UK commercial-property values fell by 3.3% in July, in one of the earliest indications of a post-Brexit slowdown in the sector, according to the latest data from property adviser CBRE. Office buildings in the City of London were particularly affected by increased economic uncertainty, with capital values falling by 6.1%.
Capital values in the retail sector fell by 3.6%, but industrial property was more insulated. It lost just 2.2% over the month, in a reflection of "continued strong demand but weak supply", according to CBRE. As a result of July's poor performance, year-on-year growth for the sector was dragged down to 0.4%.
This slowdown was "widely expected", said CBRE: capital growth was always going to "falter at some point" during 2016, as global economic uncertainty "cast doubt on the likelihood of the strong growth seen in previous years persisting for much longer". The outcome of the referendum "crystallised" that outcome, but it was not the only driver of the fall, says CBRE.
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Estate agent Savills has seen its profits more than halve in the six months to July. Underlying profits for the company's commercial property division fell by 54% to £2.7m down from £5.9m in the first half of 2015. Income declined 23% to £32.1m, largely because of a "significant reduction" in transaction volumes in advance of the EU referendum.
The estate agency pointed out that many of its significant buyers (such as sovereign wealth funds and international private equity funds) decided to stay on the sidelines during the period leading up to the referendum, although this was partly offset by opportunities for wealthy individuals, from areas such as the Middle East, to be more active in buying into the sector.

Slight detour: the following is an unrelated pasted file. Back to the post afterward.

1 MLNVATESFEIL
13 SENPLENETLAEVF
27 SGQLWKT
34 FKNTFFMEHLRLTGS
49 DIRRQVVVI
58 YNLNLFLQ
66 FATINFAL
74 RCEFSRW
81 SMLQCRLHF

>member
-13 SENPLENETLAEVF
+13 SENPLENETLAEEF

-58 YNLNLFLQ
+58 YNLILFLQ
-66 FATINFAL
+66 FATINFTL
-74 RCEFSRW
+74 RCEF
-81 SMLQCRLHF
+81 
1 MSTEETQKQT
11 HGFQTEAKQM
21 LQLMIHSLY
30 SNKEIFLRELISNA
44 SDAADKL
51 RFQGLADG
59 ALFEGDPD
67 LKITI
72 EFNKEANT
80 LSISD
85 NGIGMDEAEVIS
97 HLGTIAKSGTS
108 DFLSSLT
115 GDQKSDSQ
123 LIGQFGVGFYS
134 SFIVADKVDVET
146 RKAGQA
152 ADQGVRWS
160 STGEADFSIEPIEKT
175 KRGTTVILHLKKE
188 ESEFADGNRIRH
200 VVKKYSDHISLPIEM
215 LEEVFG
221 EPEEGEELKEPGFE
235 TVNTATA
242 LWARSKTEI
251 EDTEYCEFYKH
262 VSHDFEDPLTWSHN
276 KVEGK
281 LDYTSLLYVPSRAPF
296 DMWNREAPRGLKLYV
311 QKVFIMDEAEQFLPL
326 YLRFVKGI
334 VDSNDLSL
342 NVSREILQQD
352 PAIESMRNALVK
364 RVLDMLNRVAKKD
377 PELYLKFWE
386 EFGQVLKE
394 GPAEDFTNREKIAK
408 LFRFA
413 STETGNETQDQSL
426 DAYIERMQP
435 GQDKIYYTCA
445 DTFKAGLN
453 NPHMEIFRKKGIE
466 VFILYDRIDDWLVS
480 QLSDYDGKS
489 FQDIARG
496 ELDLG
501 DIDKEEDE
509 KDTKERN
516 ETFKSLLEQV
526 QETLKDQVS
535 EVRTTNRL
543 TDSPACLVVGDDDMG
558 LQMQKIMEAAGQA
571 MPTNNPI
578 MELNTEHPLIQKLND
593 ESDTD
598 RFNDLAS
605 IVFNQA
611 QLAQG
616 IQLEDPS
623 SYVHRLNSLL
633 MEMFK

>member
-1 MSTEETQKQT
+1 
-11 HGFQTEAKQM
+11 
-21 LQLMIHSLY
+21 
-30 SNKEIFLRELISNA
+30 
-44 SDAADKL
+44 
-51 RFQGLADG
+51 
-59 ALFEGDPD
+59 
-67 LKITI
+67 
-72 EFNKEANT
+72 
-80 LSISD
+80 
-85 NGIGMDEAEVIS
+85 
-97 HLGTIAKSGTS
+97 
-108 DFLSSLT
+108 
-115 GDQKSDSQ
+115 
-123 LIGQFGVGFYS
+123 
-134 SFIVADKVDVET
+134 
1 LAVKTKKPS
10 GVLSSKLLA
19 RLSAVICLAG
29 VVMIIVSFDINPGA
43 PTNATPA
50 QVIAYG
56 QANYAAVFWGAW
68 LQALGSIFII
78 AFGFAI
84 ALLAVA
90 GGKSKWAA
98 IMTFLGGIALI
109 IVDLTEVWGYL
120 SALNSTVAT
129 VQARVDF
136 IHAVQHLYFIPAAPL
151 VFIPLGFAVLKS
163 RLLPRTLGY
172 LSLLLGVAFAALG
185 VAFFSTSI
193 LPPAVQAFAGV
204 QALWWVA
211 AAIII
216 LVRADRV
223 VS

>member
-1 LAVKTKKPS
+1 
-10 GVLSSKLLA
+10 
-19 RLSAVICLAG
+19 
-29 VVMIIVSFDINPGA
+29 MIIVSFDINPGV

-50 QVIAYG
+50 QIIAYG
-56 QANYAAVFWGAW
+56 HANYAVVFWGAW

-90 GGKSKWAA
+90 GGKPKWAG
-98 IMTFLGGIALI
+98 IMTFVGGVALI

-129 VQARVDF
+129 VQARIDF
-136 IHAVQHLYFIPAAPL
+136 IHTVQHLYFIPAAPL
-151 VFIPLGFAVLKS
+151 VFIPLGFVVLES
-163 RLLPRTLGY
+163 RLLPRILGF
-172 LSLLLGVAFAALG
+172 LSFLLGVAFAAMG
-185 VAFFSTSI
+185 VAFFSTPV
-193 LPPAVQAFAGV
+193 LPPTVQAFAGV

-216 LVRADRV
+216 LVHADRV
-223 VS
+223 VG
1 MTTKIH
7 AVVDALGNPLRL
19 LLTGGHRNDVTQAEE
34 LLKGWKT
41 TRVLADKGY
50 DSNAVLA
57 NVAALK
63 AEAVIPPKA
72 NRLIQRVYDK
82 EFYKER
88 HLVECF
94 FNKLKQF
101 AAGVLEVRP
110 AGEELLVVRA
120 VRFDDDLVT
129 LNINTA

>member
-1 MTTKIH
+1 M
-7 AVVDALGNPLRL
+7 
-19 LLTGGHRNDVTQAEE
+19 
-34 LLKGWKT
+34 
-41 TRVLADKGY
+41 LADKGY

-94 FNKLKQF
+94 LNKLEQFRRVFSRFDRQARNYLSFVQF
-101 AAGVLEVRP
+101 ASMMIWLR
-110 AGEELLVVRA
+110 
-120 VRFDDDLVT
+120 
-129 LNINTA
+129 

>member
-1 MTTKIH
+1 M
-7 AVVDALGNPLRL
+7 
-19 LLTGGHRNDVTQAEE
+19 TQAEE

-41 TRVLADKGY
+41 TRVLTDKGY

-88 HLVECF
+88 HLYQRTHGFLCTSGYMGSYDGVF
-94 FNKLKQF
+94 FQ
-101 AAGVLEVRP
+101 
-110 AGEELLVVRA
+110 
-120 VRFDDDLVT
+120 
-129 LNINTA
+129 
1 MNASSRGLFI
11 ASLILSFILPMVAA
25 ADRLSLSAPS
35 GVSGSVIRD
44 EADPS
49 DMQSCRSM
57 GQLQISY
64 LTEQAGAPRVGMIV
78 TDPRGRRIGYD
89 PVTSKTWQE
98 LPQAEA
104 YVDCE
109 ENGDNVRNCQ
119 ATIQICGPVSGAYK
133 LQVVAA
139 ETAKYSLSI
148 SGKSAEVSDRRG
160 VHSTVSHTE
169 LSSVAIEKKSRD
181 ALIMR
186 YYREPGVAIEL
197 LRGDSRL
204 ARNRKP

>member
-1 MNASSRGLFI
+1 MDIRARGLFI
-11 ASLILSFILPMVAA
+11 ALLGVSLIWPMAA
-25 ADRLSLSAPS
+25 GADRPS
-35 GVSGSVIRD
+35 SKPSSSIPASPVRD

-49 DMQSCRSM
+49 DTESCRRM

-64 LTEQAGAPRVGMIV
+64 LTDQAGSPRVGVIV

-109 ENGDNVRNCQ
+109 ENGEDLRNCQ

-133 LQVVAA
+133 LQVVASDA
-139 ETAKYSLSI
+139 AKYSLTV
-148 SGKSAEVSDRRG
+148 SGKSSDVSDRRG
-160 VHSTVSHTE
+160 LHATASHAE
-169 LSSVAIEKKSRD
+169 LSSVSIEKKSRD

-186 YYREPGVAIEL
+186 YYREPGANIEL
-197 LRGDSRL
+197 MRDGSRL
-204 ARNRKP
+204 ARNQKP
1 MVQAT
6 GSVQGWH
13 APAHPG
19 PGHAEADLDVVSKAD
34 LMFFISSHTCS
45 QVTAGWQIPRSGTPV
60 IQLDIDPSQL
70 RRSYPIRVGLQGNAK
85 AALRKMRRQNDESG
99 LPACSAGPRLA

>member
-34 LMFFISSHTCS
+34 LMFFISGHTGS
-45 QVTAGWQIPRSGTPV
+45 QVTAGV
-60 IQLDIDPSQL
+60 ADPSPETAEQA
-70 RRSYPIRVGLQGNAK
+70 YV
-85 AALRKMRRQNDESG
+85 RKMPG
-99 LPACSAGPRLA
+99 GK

The firm's Chief Executive Jeremy Helsby says he isn't too worried about the outlook for the commercial property division and expects results to improve later this year. "Assuming that we start to see volumes picking up, which we are seeing at the moment, I would expect the second-half performance to be better than the first half," he told Reuters. Meanwhile, revenue for the company as a whole which operates in Britain, Asia, continental Europe and the US is up 14% to £622.7m, partly due to the strong performance of residential markets around the world.
Wales is set to join Scotland in ending the right-to-buy scheme, a process that allows tenants to buy their council properties. Tenants in Scotland lost the right to buy properties on 1 August, while the Welsh National Assembly is expected to enact legislation within the next year.
Since 1981, more than 138,000 properties in Wales have been purchased by council and housing association tenants under the right-to-buy and associated schemes. This is equivalent to a 45% reduction in the country's social housing stock. (In the UK as a whole, around two million homes have passed from the state to private hands since 1979.)
Critics argued that this was eroding social housing supply, and ending the scheme was a key manifesto commitment for Welsh Labour, the biggest party in the Assembly. "This bill will seek to protect [Wales' current social housing stock] from further reductions," said First Minister Carwyn Jones, who compared the scheme to "trying to fill the bath up with the plug out". He also announced that the Welsh government aims to build an extra 20,000 affordable homes during the current five-year term.
In contrast to policy in Scotland and Wales, Theresa May is continuing with plans to expand the right-to-buy scheme in England to tenants of housing associations. This policy will be funded by forcing councils to sell off "high-value" housing they own in order to pay for the right-to-buy discounts.
Sarah is MoneyWeek's investment editor. She graduated from the University of Southampton with a BA in English and History, before going on to complete a graduate diploma in law at the College of Law in Guildford. She joined MoneyWeek in 2014 and writes on funds, personal finance, pensions and property.
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